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An anti-migrant, anti-clerical remark by a top Bavarian politician has outraged German church leaders. Catholic and Protestant heads say they are shocked and accuse Andreas Scheuer of aiding far-right populists.
German church leaders on Monday denounced the remark about refugees made by Scheuer, the general secretary of Bavaria's governing Christian Social Union (CSU), to a journalists' club in Regensburg last Thursday.
"The worst is a football-playing altar-serving Senegalese. He has been here for three years - as an economic refugee - we can't get rid of him," Scheuer told the club while claiming that rejected asylum applicants were difficult to deport because of lengthy legalities.
Scheuer (pictured above, right) is the executive top aide to Bavarian premier and CSU chairman Horst Seehofer (pictured left), who since last year has rejected the liberal refugee policies of his erstwhile Christian Democratic (CDU) partner, Chancellor Angela Merkel.
Cardinal Marx 'incensed'
Cardinal Reinhard Marx, whose church province includes Regensburg said he was "horrified and incensed" by Scheuer's remark.
Marx, opening an autumn conference of bishops in Fulda, said remarks such as those made by Scheuer sought to rid Germany of refugees, when instead politicians' help was needed to integrate "hundreds of thousands."
The "red line" for his church was the humane handling of each refugee who came across the border and the fair processing of their applications for asylum. Nobody should be sent back into world regions where war and persecution prevailed, Marx said.
Cologne's Cardinal Rainer Maria Woelki, an outspoken pro-asylum advocate, accused Bavaria's CSU of "promoting the work of the right-wing populist AfD."
On Sunday, the AfD amassed 14.2 percent to enter Berlin's city-state assembly, the 10th opposition foothold established in Germany's 16 regional parliaments.
EKD head shocked
Heinrich Bedford-Strohm, the chairman of Germany's federated EKD Protestant churches, said he was shocked by Scheuer's remark and described it as "fodder for far-right populists."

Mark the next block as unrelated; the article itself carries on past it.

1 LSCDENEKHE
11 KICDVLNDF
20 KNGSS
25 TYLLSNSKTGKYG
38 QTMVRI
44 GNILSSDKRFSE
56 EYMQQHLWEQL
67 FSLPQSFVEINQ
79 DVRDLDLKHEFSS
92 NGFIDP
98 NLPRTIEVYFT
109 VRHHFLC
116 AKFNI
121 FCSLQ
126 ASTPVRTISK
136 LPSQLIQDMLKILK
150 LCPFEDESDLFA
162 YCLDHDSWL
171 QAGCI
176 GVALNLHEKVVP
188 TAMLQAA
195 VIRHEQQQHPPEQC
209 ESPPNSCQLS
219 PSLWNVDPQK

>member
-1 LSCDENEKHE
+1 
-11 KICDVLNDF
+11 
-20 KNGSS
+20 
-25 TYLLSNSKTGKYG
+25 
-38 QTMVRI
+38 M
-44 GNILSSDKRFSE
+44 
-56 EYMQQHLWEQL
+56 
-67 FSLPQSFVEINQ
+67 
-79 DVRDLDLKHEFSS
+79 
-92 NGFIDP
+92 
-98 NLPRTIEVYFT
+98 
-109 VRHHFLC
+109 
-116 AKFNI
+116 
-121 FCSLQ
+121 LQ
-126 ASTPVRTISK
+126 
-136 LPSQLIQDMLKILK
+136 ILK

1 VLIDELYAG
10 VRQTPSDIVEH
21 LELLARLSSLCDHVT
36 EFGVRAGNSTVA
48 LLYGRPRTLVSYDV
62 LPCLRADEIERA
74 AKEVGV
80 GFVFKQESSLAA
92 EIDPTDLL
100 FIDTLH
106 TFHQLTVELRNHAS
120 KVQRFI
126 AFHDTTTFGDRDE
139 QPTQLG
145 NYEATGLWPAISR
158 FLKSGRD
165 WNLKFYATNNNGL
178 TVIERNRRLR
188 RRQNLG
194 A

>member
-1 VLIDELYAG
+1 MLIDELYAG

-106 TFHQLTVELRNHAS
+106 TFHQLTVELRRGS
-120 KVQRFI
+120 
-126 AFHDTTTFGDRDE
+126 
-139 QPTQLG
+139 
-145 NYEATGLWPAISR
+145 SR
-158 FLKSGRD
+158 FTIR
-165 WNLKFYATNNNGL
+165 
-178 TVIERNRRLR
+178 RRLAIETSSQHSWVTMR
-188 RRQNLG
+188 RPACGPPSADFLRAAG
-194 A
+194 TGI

"One does not talk about people in this way," Bedford-Strohm insisted.
In terms of societal participation, it should be welcomed when refugees played football or helped as ministrants at church services, he added.
And, refugees could not be blamed if processing of asylum applications took so long.
"They suffer from it themselves. Should refugees be locked in a ghetto for three years?, ask Bedford-Strohm ironically.
What remains of Christianity?
Friedhelm Hofmann, the Protestant bishop in Würzburg in northern Bavaria, asked the CSU publicly: "What remains of Christianity here?"
"Which insulting thought is concealed behind such a remark! What kind of attitude is being generated against young refugees, Hofmann said.
He was glad for every young person who became integrated in his congregation as a ministrant, Hofmann said, adding that the Christian ethos required that every person be treated with respect, "even if his asylum application is rejected.
Apparently undeterred over reactions to his anti-migrant remark of Thursday, Scheuer on Monday blamed Merkel and her refugee policy for Sunday's Berlin city-state election setback for Germany's conservatives.
"The citizens have for the umpteenth time sent a wake up call, an alarm signal," Scheuer said, adding that Germany's party political landscape was undergoing a "tectonic shift."
Post-war, Germany's conservatives have an arrangement whereby the CSU has sole action radius within Bavaria while the CDU campaigns in the rest of Germany.
Rumors have circulated that Seehofer might consider running for chancellor in next year's federal election instead of support another Merkel candidacy.
That threat has been thwarted in the past by CDU warnings that it would then run its own campaign inside Bavaria.
ipj/jil (KNA, epd, AFP, dpa)